[X,\beta\otimes Y]=\beta\otimes [X,Y]+\mathfrak{L}_X\beta\otimes Y=\mathfrak{L}_X(\beta\otimes Y).

Therefore for vector fields the FN bracket reduces to an ordinary Lie derivative.

Another insight into the nature of the FN bracket comes from considering tangent-valued forms as operators on diferential forms. First of all, for any  \Phi \in \Omega^{r+1}(E,TE) we can define a graded derivation  i_\Phi:\,\Omega^{s}E\rightarrow \Omega^{r+s} E by the formula:

     \begin{align*} (i_\Phi\, \omega)&(X_1,\ldots,X_{r+s})=\\ &\frac{1}{(r+1)!(s-1)!}\sum_{\sigma\in S_{r+s}}(-1)^\sigma\,\omega(\Phi(X_{\sigma 1},\ldots ,X_{\sigma (r+1)}),X_{\sigma (r+2)},\ldots) \end{align*}

Now I have a problem. In references [1] and [2] we have the following local formulas:

Screenshot from: Michor, Topics in Differential Geometry

Screenshot from: Kolar, Michor, Slovak,  Natural Operations in Differential Geometry

In our notation this would be:

 i_\Phi\omega=\sum\,\Phi^A_{B_1\ldots B_{r+1}}\,\omega_{AB_{r+2}\ldots B_{r+s}}\,d^B

But I am not able to reproduce this result. It seems to me that the factor s is missing in front of the expression on the RHS. I will return to this enigma at the end of this note.

Remark. Notice that in these formulas we assume  \Phi \in \Omega^{r+1}(E,TE) and not in  \Omega^{r}(E,TE)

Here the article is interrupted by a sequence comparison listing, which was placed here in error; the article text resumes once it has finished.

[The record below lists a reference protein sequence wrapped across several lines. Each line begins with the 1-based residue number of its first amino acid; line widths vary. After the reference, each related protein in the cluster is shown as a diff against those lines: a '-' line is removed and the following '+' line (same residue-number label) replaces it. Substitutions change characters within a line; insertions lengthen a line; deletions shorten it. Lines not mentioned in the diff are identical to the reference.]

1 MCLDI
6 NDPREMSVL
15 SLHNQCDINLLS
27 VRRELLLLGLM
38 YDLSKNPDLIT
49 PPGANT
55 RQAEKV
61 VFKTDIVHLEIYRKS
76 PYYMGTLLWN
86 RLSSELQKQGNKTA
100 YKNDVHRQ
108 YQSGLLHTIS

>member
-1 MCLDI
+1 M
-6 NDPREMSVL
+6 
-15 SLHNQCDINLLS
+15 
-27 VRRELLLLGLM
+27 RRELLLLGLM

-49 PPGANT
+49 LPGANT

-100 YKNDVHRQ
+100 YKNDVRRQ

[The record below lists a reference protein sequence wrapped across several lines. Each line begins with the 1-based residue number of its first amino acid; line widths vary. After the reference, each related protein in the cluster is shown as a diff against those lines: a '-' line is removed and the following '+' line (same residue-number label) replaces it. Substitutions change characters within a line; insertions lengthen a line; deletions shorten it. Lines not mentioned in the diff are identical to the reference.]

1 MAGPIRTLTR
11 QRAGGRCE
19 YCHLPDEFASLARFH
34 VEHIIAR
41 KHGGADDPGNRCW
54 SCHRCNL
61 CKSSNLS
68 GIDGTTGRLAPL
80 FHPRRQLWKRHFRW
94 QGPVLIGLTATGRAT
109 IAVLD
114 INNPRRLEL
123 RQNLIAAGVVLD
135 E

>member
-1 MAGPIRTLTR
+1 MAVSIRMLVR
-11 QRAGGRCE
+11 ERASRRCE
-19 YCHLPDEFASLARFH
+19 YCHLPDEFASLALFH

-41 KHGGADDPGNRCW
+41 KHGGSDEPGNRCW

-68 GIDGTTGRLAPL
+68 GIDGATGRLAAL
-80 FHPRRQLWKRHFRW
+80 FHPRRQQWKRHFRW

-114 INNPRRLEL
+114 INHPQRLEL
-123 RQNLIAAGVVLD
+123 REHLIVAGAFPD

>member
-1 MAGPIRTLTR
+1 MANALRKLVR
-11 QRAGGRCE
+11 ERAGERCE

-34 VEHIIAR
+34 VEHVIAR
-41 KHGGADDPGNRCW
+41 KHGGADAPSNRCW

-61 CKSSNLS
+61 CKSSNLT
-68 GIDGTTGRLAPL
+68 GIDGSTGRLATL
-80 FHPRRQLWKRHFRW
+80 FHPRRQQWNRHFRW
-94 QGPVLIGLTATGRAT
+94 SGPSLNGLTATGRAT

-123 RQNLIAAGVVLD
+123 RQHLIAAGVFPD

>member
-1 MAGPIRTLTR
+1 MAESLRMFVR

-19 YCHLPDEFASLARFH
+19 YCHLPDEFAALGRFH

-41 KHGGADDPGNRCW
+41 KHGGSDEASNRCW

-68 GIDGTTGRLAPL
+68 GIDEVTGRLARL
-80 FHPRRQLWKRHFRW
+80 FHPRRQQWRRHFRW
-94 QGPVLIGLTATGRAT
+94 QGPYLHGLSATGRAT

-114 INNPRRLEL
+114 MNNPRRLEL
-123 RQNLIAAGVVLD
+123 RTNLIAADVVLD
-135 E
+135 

Then we define the Lie derivative  \mathfrak{L}_\Phi of a differential form \omega\in\Omega^s E along a tangent-valued form  \Phi\in \Omega^r(E,TE) by the formula

 \mathfrak{L}_\Phi\, \omega =i_\Phi\,d\omega-di_\Phi\,\omega


    \begin{align*} \mathfrak{L}_\Phi\,\omega=&\sum\,\left(\Phi^A_{B_1\ldots B_r}\partial_A\,\omega_{B_{r+1}\ldots B_{r+s}}\right.\\ &\left.+(-1)^r(\partial_{B_1}\Phi^A_{B_2\ldots B_{r+1}})\,\omega_{AB_{r+2}\ldots B_{r+s}}\right) d^B \end{align*}


    \begin{align*} ( &\mathfrak{L}_{\Phi}\,\omega)(X_1,\ldots ,X_{r+s})=\\ &=\frac{1}{r!s!}\,\sum_\sigma\,(-1)^\sigma \mathfrak{L}_{\Phi (X_{\sigma 1},\ldots ,X_{\sigma r})}(\omega(X_{\sigma (r+1)},\ldots,X_{\sigma (r+s)}))\\ &+(-1)^r\left(\frac{1}{r!(s-1)!}\sum_\sigma (-1)^\sigma\,\omega([X_{\sigma 1},\Phi(X_{\sigma 2},\ldots,X_{\sigma (r+1)})],X_{\sigma (r+2)},\ldots) \right.\\ &\left.-\frac{1}{(r-1)!(s-1)!2!}\sum_\sigma\,(-1)^\sigma\,\omega(\Phi([X_{\sigma 1},X_{\sigma 2}],X_{\sigma 3},\ldots),X_{\sigma (r+2)},\ldots)\right) \end{align*}

Again it is instructive to calculate the action of  i_{\Phi} and of this extended Lie derivative for \Phi=id_E. Using the local formula from [1] or [2]

 i_\Phi\omega=\sum\,\Phi^A_{B_1\ldots B_r}\,\omega_{AB_{r+1}\ldots B_{r+s}}\,dx^B

we obtain that for  \Phi=id_E, that is for \Phi^A_B=\delta^A_B, we have


But the identity map is not a graded derivative (of degree 0 in this case). On the other hand, from the formula involving vector fields I am getting

i_\phi\omega = s\omega

This looks good, because then

i_\Phi(\omega_1\wedge\omega_2)=(s_1\omega_1)\wedge\omega_2+\omega_1\wedge (s_2\omega_1)=(s_1+s_2)\omega_1\wedge\omega_2

as it should be.

At this point I have to pause until this point is clarified. Perhaps I am missing something evident? I don’t know.

And here are the conventions concerning differential forms used in [1] and [2]:

Differential Forms - Conventions in "Topics in Differential Geometry"


[1] Peter W. Michor, Topics in Differential Geometry (see hxxp:// )
[2] Ivan Kolar, Peter W. Michor, Jan Slovak, Natural Operations in Differentila Geometry (see hxxp:// )
[3] Andreas Kriegl, Peter W. Michor, The Convenient Setting for Global Analysis, Ch. 33.18